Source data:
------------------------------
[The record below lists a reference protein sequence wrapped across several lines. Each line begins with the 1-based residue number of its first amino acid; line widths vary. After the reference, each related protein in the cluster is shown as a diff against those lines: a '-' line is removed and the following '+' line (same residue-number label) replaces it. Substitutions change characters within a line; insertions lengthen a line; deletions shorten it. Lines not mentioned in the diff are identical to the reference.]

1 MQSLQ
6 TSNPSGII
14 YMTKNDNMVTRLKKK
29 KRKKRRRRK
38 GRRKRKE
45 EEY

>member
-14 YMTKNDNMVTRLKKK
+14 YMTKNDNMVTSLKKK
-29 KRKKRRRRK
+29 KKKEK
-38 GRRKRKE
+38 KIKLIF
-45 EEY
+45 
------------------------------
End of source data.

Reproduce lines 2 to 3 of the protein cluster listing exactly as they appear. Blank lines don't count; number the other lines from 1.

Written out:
1 MQSLQ
6 TSNPSGII